PUBG, the subsidiary of Korean developer BlueHole and creators behind the popular multiplayer game PlayerUnknown's Battlegrounds, has filed a lawsuit against Epic Games Korea.
The lawsuit, according to the Korea Times, is a copyright infringement injunction against Epic Games own multiplayer battle royale game, Fortnite. The lawsuit has been filed with the Seoul Central District Court.
It should be noted that the suit is not against the American company Epic Games, only their Korean branch. Reporter for the Korea Times, Jun Ji-Hye, noted that PUBG filed the suit back in January of this year, and has been waiting for the results since then. Korean law also works differently when compared to U.S law, so it may take some time before this lawsuit is resolved and many different principles are involved due to it being descended from civil law rather than common law.
PUBG Corp, which was formed as a wholly owned subsidiary by Korean developer BlueHole in September of last year, has been very protective of PUBG since the game officially launched. BlueHole was already skeptical of Fortnite when it first launched, accusing Epic Games of copying the battle royale format and using the game as a direct comparison to their own title.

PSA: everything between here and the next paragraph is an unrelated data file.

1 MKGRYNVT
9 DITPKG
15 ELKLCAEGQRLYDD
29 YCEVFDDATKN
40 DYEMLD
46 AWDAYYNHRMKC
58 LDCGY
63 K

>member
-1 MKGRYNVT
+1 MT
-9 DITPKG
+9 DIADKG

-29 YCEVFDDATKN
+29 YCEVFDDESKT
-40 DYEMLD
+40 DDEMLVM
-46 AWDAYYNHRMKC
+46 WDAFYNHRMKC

PUBG is already in litigation over previous lawsuits. Most famously, the company filed a suit against Chinese tech company NetEase over copyright infringement, noting several social and mobile games that also closely mimic PUBG.
"Defendants have committed unlawful, unfair, and/or fraudulent business acts by copying PUBG's Battlegrounds game in each version of their ROS and KO games and introducing the ROS and KO games to the marketplace at or below cost," reads the filing.
We contacted Epic Games for a comment, but a spokesperson told us that the company will not comment on ongoing litigation. They have partnered with NeoWiz games to release Fortnite in PC rooms in Korea, assuming the lawsuit doesn't stop that.
PUBG is among the most popular titles on the PC market today, with a record-holding number of concurrent players on Steam at one point in 2017. Fortnite too has become incredibly popular, with over 10 million players reported to playing the game in October of last year, which proved to be only a prelude for this years explosion of popularity. Both titles have become the forerunners of the new battle royale-style online multiplayer game, where teams or individuals in large groups fight to the death in a last man standing game with survival elements.
What are your thoughts on this whole mess? Is PUBG right in suing Epic Games Korea? Leave your comments below.